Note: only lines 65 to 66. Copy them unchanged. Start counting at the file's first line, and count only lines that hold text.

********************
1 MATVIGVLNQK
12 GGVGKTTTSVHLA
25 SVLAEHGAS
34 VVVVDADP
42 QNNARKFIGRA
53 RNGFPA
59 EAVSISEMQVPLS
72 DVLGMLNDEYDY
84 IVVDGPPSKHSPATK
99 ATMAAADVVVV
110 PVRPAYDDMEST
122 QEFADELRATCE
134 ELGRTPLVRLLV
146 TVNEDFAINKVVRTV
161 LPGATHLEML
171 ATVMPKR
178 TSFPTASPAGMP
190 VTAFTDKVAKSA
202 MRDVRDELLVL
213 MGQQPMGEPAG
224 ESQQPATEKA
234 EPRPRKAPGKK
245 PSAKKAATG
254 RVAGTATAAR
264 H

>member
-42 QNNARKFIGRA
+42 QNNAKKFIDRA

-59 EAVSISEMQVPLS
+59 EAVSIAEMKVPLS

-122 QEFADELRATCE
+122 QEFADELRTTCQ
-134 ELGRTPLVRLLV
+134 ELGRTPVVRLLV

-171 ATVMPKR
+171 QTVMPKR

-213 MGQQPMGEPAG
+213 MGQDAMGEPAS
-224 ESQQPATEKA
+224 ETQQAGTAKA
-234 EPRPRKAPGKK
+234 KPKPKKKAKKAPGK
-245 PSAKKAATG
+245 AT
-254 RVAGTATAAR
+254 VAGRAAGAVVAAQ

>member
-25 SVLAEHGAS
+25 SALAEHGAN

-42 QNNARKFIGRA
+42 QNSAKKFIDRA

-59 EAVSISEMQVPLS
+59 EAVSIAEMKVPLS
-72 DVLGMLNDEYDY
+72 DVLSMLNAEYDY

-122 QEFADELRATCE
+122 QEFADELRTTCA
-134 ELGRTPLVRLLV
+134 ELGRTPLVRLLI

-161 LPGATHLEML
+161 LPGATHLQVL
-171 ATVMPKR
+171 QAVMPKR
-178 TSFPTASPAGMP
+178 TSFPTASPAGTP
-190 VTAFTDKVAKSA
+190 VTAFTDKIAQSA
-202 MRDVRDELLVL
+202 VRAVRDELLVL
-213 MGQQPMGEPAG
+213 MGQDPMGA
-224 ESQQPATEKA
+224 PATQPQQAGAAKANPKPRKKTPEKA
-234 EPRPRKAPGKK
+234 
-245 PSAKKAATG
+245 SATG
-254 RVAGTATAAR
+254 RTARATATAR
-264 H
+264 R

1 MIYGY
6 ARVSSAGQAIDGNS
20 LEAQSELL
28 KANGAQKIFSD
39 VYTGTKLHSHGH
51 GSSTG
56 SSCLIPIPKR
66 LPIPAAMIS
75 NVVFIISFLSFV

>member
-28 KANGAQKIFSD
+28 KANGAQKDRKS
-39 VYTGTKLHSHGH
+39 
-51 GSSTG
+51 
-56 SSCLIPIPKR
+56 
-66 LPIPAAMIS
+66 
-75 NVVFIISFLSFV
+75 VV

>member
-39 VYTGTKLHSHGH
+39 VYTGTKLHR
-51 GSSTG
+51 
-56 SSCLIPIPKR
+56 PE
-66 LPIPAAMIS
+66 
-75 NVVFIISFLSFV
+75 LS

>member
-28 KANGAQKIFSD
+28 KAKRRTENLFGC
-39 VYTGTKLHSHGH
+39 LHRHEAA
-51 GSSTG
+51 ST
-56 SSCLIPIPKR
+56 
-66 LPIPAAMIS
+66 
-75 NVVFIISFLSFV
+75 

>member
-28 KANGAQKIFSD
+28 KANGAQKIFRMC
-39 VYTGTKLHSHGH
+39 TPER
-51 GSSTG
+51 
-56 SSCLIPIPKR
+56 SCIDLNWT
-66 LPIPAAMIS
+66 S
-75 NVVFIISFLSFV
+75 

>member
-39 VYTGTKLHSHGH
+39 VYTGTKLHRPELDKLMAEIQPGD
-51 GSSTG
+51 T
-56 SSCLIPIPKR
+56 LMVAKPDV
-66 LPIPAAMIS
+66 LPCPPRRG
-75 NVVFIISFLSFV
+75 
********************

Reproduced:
+178 TSFPTASPAGTP
-190 VTAFTDKVAKSA